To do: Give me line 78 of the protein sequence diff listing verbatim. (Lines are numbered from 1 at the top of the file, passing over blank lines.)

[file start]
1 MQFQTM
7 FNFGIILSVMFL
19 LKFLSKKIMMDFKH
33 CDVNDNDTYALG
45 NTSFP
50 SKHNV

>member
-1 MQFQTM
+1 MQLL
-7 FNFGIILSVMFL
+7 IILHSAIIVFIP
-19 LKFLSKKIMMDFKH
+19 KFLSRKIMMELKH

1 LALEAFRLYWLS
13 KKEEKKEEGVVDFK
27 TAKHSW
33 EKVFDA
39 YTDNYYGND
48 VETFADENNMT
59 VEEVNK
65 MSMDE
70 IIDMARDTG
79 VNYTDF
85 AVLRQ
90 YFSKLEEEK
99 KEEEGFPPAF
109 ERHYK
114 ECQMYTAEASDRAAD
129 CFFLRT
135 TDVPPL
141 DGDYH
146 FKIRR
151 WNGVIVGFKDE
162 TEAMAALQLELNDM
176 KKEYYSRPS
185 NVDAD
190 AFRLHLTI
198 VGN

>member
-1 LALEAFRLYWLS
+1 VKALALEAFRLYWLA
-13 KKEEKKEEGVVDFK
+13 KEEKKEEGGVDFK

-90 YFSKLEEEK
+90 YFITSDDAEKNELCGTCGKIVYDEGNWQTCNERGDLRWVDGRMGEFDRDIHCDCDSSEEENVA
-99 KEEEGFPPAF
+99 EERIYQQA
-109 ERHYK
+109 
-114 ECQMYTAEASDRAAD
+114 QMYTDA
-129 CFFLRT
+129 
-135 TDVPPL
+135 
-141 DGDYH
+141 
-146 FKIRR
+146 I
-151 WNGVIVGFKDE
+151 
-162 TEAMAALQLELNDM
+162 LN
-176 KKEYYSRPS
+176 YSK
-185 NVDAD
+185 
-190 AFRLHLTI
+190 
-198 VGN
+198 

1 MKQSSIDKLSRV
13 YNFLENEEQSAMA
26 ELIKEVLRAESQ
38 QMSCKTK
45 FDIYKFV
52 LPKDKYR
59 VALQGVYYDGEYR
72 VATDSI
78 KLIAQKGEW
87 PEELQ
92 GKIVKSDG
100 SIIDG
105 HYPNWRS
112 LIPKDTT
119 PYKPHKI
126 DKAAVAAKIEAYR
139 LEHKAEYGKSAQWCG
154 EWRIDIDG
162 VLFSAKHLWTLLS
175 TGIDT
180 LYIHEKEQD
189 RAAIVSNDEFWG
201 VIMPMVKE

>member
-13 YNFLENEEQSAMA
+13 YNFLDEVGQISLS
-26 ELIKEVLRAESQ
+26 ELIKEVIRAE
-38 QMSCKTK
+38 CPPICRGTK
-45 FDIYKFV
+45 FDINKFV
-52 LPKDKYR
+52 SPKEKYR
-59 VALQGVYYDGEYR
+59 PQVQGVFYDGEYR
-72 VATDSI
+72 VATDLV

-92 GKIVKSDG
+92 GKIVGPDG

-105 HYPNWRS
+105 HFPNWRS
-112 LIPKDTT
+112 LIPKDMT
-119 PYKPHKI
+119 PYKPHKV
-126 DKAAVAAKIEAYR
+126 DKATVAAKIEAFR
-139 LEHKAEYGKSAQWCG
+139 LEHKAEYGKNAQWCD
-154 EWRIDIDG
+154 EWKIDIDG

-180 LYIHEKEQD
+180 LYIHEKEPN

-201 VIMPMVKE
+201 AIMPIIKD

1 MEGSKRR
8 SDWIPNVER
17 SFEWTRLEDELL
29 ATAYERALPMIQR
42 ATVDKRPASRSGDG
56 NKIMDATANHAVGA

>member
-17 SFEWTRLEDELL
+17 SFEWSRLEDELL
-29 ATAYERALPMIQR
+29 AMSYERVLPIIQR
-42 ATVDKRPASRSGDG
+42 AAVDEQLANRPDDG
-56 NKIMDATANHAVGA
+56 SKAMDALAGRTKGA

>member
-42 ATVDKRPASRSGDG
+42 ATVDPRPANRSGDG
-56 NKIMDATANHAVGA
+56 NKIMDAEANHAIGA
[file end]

59 VALQGVYYDGEYR